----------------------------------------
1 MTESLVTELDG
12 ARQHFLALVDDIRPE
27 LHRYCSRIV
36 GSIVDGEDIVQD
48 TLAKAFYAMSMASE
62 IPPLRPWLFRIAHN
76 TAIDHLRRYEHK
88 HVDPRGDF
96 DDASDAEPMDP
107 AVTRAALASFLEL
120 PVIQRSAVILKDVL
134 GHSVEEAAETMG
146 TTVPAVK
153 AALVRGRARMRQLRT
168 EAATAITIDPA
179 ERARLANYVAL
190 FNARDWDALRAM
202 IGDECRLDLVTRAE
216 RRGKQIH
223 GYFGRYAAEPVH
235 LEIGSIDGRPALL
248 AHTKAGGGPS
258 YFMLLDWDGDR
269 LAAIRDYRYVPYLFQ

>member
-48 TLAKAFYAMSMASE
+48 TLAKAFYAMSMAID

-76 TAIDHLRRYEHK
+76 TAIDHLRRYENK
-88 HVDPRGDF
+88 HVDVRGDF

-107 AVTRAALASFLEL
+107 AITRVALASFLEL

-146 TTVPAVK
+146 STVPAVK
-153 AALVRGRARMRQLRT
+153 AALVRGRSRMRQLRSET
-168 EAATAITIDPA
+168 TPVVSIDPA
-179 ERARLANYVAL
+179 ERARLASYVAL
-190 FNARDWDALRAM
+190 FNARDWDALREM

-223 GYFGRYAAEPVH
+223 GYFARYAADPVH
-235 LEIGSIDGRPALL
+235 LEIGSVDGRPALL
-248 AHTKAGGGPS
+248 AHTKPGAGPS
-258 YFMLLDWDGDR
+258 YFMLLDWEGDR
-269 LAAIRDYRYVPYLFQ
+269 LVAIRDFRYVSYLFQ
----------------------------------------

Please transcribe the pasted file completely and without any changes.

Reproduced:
1 MTESLVTELDG
12 ARQHFLALVDDIRPE
27 LHRYCSRIV
36 GSIVDGEDIVQD
48 TLAKAFYAMSMASE
62 IPPLRPWLFRIAHN
76 TAIDHLRRYEHK
88 HVDPRGDF
96 DDASDAEPMDP
107 AVTRAALASFLEL
120 PVIQRSAVILKDVL
134 GHSVEEAAETMG
146 TTVPAVK
153 AALVRGRARMRQLRT
168 EAATAITIDPA
179 ERARLANYVAL
190 FNARDWDALRAM
202 IGDECRLDLVTRAE
216 RRGKQIH
223 GYFGRYAAEPVH
235 LEIGSIDGRPALL
248 AHTKAGGGPS
258 YFMLLDWDGDR
269 LAAIRDYRYVPYLFQ

>member
-48 TLAKAFYAMSMASE
+48 TLAKAFYAMSMAID

-76 TAIDHLRRYEHK
+76 TAIDHLRRYENK
-88 HVDPRGDF
+88 HVDVRGDF

-107 AVTRAALASFLEL
+107 AITRVALASFLEL

-146 TTVPAVK
+146 STVPAVK
-153 AALVRGRARMRQLRT
+153 AALVRGRSRMRQLRSET
-168 EAATAITIDPA
+168 TPVVSIDPA
-179 ERARLANYVAL
+179 ERARLASYVAL
-190 FNARDWDALRAM
+190 FNARDWDALREM

-223 GYFGRYAAEPVH
+223 GYFARYAADPVH
-235 LEIGSIDGRPALL
+235 LEIGSVDGRPALL
-248 AHTKAGGGPS
+248 AHTKPGAGPS
-258 YFMLLDWDGDR
+258 YFMLLDWEGDR
-269 LAAIRDYRYVPYLFQ
+269 LVAIRDFRYVSYLFQ